CDC: One in 110 American Children has Autism

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Talk About Curing Autism Statement & Analysis

Prepared by Rebecca Estepp

The Centers for Disease Control and Prevention (CDC) announced on last Friday their newest Autism prevalence findings. In a report published in the December 18, 2009 issue of the Morbidity and Mortality Weekly Report (MMWR), the CDC stated that one in every 110 children (or approximately one percent of children) has been diagnosed with autism.  As seen in past reports, rates amongst boys continue to be higher than girls. One in 70 boys holds a diagnosis compared to only one in 315 girls is diagnosed on the autism spectrum. Read the full study in the MMWR.

The data collected for this report was taken from 11 different sites from the Autism and Developmental Disabilities Monitoring (ADDM) network. The data was extracted from screenings of health and educational records in 2006 from 8 year olds (birth year 1998). The CDC previously looked at autism rates of 8 year olds in 2002 (birth year 1994). In the span of just four years, the rate of autism in the United States increased by an alarming 57 percent.

How Does this study compare to the October 2009 MMWR Journal of Pediatric Report?

This MMWR report resembles an earlier study released last October in the Journal Pediatrics. Pediatrics found the autism rate to be one in 91 children, just above one percent of American children. The slight difference in prevalence numbers between these two reports are due to different methodologies in data collection.  The data in the October Pediatrics report is newer (2007) and looked at children born in a range of years (1990-2004) versus looking at just  one-year-birth cohort like the MMWR report. These two reasons most likely explain the higher incidence rate from the Pediatrics Report. Since the Pediatrics data is more current, TACA will continue to use 1 in 91 prevalence rate in our literature. Read more about the October Pediatrics report.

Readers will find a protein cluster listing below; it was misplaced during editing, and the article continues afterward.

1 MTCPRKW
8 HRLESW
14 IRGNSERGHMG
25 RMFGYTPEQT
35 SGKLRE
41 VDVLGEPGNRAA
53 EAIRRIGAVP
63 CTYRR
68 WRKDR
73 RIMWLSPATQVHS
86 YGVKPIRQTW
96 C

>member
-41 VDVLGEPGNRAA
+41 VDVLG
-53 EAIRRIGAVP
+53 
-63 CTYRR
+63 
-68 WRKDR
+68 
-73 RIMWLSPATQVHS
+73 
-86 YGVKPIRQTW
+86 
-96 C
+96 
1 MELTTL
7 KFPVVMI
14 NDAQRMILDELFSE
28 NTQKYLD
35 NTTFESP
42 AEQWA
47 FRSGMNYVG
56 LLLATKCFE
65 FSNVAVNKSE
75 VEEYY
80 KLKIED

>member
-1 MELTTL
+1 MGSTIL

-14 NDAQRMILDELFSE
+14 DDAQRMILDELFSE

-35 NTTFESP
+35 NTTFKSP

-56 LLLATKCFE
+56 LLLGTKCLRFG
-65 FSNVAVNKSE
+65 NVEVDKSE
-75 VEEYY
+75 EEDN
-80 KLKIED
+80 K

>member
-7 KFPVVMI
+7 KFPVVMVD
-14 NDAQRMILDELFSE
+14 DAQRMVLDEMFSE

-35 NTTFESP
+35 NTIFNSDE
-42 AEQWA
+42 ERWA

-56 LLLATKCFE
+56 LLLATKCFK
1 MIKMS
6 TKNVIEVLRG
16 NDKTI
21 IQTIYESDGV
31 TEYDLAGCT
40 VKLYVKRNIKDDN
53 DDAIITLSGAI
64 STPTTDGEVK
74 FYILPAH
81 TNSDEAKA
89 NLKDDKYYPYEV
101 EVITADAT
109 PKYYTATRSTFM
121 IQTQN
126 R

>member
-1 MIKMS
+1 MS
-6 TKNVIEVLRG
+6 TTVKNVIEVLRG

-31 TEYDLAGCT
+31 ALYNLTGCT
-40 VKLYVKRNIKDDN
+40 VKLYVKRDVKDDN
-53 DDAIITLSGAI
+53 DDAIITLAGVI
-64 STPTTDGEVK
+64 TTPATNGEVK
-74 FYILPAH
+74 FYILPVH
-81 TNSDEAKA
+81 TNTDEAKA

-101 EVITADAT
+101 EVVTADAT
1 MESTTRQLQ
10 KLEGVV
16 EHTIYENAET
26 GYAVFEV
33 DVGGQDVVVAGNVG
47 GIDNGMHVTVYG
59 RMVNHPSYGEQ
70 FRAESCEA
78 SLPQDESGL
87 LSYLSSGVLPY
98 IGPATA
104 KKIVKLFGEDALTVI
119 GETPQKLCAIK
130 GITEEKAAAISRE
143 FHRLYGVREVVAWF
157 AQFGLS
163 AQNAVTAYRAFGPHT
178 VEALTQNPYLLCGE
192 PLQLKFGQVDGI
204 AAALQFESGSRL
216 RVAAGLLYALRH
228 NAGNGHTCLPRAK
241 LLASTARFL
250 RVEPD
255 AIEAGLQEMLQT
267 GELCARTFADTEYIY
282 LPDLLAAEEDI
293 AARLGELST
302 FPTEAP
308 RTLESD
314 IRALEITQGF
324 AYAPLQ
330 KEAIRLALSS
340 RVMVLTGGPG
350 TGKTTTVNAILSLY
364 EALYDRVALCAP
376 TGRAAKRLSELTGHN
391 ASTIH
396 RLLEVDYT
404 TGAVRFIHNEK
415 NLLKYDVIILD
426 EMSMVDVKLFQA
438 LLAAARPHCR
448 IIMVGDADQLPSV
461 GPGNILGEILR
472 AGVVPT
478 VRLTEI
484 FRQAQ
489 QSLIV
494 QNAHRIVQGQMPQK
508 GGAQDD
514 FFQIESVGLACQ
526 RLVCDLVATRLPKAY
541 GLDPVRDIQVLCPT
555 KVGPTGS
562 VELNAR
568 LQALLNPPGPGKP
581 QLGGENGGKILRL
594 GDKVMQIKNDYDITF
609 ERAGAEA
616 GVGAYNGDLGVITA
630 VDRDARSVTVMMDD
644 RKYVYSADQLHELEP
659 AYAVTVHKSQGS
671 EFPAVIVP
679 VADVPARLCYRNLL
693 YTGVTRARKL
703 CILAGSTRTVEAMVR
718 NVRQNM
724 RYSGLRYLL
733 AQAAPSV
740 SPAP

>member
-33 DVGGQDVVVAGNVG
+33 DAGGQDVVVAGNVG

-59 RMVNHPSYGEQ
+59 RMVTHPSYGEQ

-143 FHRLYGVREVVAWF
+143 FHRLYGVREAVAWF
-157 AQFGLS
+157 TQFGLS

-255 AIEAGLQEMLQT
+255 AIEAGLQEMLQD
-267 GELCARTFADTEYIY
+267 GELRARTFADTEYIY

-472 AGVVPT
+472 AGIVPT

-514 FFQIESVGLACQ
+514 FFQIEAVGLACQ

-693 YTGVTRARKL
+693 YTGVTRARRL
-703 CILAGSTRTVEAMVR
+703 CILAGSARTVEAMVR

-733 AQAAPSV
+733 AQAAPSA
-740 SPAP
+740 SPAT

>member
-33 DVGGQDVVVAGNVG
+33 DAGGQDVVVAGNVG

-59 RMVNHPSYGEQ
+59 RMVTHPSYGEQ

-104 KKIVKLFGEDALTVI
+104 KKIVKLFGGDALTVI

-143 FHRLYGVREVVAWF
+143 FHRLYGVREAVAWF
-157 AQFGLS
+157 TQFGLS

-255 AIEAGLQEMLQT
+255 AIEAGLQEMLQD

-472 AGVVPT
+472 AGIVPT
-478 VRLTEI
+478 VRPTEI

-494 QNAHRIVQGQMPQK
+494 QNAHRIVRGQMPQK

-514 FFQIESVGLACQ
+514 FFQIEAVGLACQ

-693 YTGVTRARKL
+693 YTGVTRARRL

The CDC Explains the Report to the Autism Community

In addition to the announcement and release of the MMWR on Friday, December 18, 2009, the CDC also held a conference call for interested parties. Catherine Rice, PhD, from the CDC and Corresponding author of this study hosted the call. Dr. Rice referred to autism as a “significant health issue” that will receive a “concerted and strong response” from the CDC. Those two terms were not explained in any detail. This left many on the call to wonder what action will be taken by the CDC due to these higher rates. Dr. Rice did acknowledge that “environmental factors” are implicated in autism. She also stated that the CDC recognizes “there are multiple causes of Autism.” During the question-and-answer period of the call, Dr. Rice was asked if the CDC would ever consider declaring autism an epidemic. She answered that epidemics are only declared for infectious diseases and for health conditions like obesity that affect a larger percentage of the population.

“A True Increase Can Not be Ruled Out”